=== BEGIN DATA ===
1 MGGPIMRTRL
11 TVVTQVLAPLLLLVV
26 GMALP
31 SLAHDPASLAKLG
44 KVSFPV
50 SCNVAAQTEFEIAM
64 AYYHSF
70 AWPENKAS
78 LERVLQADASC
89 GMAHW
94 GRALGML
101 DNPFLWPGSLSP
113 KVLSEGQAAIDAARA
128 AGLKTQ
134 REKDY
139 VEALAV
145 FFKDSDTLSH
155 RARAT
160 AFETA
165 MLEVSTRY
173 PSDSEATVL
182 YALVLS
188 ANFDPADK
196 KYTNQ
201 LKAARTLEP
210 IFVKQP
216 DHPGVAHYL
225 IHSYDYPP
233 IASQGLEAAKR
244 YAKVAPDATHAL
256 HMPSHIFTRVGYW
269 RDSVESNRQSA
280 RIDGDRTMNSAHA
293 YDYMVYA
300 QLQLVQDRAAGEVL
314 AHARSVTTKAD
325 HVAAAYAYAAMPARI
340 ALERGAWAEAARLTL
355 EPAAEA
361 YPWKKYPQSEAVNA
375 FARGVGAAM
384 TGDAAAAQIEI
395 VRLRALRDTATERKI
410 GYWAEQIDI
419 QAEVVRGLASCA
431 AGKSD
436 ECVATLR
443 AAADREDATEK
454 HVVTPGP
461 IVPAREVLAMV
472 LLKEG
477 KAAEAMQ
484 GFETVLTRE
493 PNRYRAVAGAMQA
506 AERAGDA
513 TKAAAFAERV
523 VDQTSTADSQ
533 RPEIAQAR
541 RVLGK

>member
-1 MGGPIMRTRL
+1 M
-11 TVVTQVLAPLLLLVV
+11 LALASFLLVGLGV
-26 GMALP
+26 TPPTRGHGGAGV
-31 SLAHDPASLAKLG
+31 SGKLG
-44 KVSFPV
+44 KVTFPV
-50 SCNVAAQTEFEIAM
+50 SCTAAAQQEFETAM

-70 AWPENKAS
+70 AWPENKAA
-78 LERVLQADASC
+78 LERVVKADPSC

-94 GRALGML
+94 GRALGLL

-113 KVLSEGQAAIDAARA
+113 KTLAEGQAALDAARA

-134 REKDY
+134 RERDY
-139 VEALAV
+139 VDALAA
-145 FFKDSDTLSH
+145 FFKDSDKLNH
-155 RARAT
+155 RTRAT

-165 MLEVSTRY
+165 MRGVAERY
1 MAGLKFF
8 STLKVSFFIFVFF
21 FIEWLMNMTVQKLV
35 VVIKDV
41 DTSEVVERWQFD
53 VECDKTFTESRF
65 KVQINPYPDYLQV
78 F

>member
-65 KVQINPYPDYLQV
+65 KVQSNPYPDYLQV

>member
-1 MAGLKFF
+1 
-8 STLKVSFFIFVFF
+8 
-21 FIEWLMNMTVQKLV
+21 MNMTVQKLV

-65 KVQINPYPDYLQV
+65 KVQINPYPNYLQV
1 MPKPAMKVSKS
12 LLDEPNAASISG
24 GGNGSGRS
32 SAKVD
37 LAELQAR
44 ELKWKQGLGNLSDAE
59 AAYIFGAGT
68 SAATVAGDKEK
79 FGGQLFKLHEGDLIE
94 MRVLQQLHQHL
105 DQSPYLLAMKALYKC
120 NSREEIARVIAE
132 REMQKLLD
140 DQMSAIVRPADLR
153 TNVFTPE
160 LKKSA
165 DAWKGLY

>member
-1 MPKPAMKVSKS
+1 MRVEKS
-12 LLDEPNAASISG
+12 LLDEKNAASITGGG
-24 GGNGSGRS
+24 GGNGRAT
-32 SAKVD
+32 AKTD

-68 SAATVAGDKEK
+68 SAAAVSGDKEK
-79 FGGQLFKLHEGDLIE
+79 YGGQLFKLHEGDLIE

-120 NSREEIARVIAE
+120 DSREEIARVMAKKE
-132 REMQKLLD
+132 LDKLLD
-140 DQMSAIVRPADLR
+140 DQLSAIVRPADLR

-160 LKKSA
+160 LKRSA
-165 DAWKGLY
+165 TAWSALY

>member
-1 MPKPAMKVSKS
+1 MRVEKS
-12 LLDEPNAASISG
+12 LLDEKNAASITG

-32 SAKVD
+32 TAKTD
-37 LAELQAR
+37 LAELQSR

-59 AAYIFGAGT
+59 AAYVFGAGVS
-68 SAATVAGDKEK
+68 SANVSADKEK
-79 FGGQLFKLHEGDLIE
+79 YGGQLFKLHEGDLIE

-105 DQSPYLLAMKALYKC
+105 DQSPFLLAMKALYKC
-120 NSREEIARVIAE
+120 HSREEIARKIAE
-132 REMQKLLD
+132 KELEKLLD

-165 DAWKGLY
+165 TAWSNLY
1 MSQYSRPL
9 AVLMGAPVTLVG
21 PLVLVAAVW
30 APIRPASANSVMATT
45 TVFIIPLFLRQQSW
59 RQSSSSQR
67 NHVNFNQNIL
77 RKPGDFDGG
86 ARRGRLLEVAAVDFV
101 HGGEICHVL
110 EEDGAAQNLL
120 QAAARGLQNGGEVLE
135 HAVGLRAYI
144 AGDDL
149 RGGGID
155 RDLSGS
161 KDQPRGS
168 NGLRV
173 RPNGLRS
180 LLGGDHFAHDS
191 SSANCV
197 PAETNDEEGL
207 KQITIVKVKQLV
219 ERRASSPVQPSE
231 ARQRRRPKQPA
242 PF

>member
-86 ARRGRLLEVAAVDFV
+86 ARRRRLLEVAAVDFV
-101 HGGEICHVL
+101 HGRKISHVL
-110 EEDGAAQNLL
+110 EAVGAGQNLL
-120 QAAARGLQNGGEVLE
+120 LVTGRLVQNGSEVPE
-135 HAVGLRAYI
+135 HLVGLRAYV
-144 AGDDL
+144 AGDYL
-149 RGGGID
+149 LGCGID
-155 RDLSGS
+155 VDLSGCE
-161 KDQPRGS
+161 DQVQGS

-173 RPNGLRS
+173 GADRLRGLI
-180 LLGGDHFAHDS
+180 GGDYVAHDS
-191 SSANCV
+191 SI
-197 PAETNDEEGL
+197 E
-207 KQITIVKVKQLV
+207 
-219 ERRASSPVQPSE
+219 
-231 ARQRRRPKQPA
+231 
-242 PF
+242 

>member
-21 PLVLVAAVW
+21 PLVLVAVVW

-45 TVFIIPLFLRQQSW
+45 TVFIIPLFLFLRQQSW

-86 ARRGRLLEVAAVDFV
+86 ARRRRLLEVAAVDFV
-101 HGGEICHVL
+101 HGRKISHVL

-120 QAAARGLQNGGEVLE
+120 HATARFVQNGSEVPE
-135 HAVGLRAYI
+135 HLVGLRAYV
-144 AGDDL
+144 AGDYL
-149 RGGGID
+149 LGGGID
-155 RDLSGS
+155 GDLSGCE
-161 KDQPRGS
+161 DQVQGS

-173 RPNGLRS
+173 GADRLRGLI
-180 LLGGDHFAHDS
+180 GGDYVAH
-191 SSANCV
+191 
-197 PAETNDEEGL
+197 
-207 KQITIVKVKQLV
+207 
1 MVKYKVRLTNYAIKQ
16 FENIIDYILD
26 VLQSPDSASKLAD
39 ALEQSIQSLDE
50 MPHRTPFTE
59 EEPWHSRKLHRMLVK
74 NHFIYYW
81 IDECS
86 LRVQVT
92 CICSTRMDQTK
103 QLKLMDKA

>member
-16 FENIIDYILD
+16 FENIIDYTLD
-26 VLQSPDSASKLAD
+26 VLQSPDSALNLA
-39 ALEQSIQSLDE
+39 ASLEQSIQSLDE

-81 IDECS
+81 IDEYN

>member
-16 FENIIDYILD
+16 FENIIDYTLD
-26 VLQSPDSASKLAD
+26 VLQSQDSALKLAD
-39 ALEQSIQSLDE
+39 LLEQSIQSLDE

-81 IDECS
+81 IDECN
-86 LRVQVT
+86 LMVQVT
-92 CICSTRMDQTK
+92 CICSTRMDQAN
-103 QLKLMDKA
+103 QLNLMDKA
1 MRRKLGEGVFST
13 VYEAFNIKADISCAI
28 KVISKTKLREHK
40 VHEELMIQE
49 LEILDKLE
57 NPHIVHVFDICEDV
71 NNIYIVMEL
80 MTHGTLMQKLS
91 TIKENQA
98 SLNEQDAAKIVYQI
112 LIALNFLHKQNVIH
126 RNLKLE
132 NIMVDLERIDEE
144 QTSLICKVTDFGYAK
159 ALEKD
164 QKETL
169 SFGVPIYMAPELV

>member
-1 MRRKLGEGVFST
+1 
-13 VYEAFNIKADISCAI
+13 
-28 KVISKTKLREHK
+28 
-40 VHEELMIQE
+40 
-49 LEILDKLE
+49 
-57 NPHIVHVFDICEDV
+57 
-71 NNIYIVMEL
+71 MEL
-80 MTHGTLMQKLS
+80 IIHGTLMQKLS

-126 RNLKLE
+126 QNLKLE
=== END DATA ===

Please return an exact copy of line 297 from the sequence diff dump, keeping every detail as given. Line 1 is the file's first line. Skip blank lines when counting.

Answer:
-92 CICSTRMDQTK